The afternoon is quiet though extremely tense until demonstrators approach the Pearl roundabout and in an indescribably horrific turn, the army fires live rounds at the people. It really is better to read one of the reports in the media; or see one of the many youtube videos being circulated. Again, disaster at Salmaniya hospital with staff and services overwhelmed and Bahraini doctors' pleas on international TV to protect Bahrainis (and no offer from the Bahrain Defense Force or other main public hospitals to take in the injured). Again, ambulances reportedly prevented from transporting the wounded and Salmaniya hospital becomes the site of angry protests. Painfully timed, shortly after the incident the Crown Prince appears on TV urging ‘calm’. In the only good news of the day, a member of the police defects, and is raised up by cheering crowds at Salmaniya hospital.


Saturday, February 19

Bahrain is in shock. At least one of the demonstrators from Thursday’s attack will probably die; he has a bullet in his head. Little by little, mild, temperately worded and ineffectual international reactions have been filtering in; criticisms from the US (including a statement that ‘we always urge concessions’ made by the former US ambassador to the UAE on Al Jazeera International’), UK, EU and Ban Ki Moon, as well as more meaningful action in the UK with the reported revoking of arms licenses selling weapons to Bahrain. Bahrain is in the top 4 news stories of every major network, but there is very little humanization of those killed in reports, although I guess this is in part due to the conditions (rapidly changing) and time (little) in which things are happening. There are also more reports today about media repression, including the 15-hour detention of a BBC producer. A long overdue  call goes out from the Bahrain Labor Federation for a general strike – although it is immediately followed with reports of threats to workers that they will face serious action if they do not show up. By afternoon, the army was withdrawn from the streets and by evening, there were jubilant scenes of protesters 're-taking’ Pearl Roundabout.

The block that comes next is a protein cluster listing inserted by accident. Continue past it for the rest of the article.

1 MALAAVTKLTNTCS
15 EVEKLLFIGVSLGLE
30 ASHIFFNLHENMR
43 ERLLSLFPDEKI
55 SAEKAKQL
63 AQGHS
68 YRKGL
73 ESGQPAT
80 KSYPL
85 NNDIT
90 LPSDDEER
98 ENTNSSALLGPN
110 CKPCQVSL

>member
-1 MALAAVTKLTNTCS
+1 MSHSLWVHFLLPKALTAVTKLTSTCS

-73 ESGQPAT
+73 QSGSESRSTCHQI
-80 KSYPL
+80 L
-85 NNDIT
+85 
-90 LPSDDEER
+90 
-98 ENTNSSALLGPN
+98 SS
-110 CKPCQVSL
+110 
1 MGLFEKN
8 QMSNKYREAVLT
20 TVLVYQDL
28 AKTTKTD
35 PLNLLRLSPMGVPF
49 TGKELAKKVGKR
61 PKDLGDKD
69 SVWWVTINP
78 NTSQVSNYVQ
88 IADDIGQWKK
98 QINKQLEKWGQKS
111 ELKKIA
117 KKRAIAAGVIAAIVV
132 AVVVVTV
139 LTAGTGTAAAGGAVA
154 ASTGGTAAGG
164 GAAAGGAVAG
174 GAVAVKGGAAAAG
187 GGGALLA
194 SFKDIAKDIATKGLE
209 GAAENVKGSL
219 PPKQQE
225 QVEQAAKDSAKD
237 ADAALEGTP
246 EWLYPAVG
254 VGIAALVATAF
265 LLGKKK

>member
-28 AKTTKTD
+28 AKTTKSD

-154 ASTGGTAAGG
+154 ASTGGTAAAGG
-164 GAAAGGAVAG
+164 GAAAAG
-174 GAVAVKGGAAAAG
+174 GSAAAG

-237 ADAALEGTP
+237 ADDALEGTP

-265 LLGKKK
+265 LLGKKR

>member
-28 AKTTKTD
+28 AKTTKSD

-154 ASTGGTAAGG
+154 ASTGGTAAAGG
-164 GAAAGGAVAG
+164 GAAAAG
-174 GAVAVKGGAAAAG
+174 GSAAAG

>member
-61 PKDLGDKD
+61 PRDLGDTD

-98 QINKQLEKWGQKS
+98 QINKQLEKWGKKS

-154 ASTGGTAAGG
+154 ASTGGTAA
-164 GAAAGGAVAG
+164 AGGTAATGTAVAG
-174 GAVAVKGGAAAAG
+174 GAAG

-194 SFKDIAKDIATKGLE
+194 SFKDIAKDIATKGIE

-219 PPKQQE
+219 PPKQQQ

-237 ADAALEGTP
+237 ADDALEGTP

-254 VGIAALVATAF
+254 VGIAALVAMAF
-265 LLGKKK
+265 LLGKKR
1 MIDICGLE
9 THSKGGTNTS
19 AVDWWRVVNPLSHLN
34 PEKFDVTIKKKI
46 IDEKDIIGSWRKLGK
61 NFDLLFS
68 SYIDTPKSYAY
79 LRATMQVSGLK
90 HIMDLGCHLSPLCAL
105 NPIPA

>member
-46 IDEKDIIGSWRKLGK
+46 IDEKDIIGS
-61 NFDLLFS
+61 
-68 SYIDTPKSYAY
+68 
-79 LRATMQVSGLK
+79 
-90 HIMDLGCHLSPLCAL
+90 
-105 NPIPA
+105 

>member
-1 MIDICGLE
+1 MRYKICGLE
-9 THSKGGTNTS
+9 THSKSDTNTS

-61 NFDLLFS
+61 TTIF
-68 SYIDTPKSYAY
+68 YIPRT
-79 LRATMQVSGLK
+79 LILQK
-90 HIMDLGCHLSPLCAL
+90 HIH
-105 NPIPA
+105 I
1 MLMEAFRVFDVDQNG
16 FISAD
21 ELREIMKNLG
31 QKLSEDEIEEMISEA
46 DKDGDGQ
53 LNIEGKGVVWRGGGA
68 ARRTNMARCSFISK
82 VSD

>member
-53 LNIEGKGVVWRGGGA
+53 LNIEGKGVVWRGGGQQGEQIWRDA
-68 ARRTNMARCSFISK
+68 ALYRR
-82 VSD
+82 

Towards the end of the day the crown prince Salman bin Hamad Al Khalifa made a speech after apparently holding private talks with opposition figures. He apologized to the families of those killed and injured, said that how the army came to attack its own citizens should be looked into, and called for dialogue "with everyone." Later at Pearl Roundabout, speeches were made and protesters are said to be formulating a list of demands . . .

For a recent summary, click
here.

And for a more nuanced explanation of the over-used "Sunni/Shia" tags used to describe the uprising in Bahrain, click here or here.


[For updates beyond these dates, please see our second installment here.]


 

*Resources suggested by our affiliates in Manama: “Please support the people of Bahrain by following (these are just a few suggestions) and sharing (posting, emailing, tweeting, liking, and calling from the rooftops). Thanks!”

- http://twi​tter.com/B​ahrainRigh​ts

- http://twi​tter.com/c​hanadbh

- http://twi​tter.com/e​moodz

- http://twi​tter.com/r​eemkhalifa​17

- http://www​.facebook.​com/pages/​Bahrain-Yo​uth-for-Fr​eedom/1689​2931648607​1

- http://www​.facebook.​com/TrueRo​yalDemocra​cy

To keep track of events:

- In English: http://twitter.com/maryamalkhawaja

- In Arabic: http://twitter.com/Nabeelrajab

For photos, please see here and here.

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1 comment for "Notes from the Bahraini Field [Updated]"

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Another great source of info is a site based in Bahrain that has been recently blocked there. It uses crowd-sourcing to gather info about the protests: http://crowdvoice.org/human-rights-crackdown-in-bahrain

Fatima wrote on February 19, 2011 at 06:27 PM